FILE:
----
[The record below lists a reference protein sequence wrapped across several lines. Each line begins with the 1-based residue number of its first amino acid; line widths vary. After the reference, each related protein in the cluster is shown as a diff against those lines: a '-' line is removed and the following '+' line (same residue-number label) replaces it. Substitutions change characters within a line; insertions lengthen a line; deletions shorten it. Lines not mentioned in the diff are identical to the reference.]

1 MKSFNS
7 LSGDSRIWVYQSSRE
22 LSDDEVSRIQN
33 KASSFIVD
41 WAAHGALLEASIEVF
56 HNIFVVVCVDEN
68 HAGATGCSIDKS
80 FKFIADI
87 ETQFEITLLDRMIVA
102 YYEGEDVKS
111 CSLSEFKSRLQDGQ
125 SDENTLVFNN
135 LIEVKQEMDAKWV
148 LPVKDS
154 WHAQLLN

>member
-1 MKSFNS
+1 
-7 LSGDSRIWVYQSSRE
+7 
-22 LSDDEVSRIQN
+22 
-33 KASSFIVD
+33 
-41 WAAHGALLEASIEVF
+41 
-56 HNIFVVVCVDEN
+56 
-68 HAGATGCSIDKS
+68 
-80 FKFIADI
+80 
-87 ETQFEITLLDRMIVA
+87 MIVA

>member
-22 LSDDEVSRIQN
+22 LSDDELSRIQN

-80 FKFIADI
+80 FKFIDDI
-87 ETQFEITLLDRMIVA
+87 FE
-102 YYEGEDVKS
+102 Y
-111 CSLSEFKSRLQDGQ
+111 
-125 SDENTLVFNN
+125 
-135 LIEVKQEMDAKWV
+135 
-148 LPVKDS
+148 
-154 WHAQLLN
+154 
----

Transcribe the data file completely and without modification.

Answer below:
[The record below lists a reference protein sequence wrapped across several lines. Each line begins with the 1-based residue number of its first amino acid; line widths vary. After the reference, each related protein in the cluster is shown as a diff against those lines: a '-' line is removed and the following '+' line (same residue-number label) replaces it. Substitutions change characters within a line; insertions lengthen a line; deletions shorten it. Lines not mentioned in the diff are identical to the reference.]

1 MKSFNS
7 LSGDSRIWVYQSSRE
22 LSDDEVSRIQN
33 KASSFIVD
41 WAAHGALLEASIEVF
56 HNIFVVVCVDEN
68 HAGATGCSIDKS
80 FKFIADI
87 ETQFEITLLDRMIVA
102 YYEGEDVKS
111 CSLSEFKSRLQDGQ
125 SDENTLVFNN
135 LIEVKQEMDAKWV
148 LPVKDS
154 WHAQLLN

>member
-1 MKSFNS
+1 
-7 LSGDSRIWVYQSSRE
+7 
-22 LSDDEVSRIQN
+22 
-33 KASSFIVD
+33 
-41 WAAHGALLEASIEVF
+41 
-56 HNIFVVVCVDEN
+56 
-68 HAGATGCSIDKS
+68 
-80 FKFIADI
+80 
-87 ETQFEITLLDRMIVA
+87 MIVA

>member
-22 LSDDEVSRIQN
+22 LSDDELSRIQN

-80 FKFIADI
+80 FKFIDDI
-87 ETQFEITLLDRMIVA
+87 FE
-102 YYEGEDVKS
+102 Y
-111 CSLSEFKSRLQDGQ
+111 
-125 SDENTLVFNN
+125 
-135 LIEVKQEMDAKWV
+135 
-148 LPVKDS
+148 
-154 WHAQLLN
+154 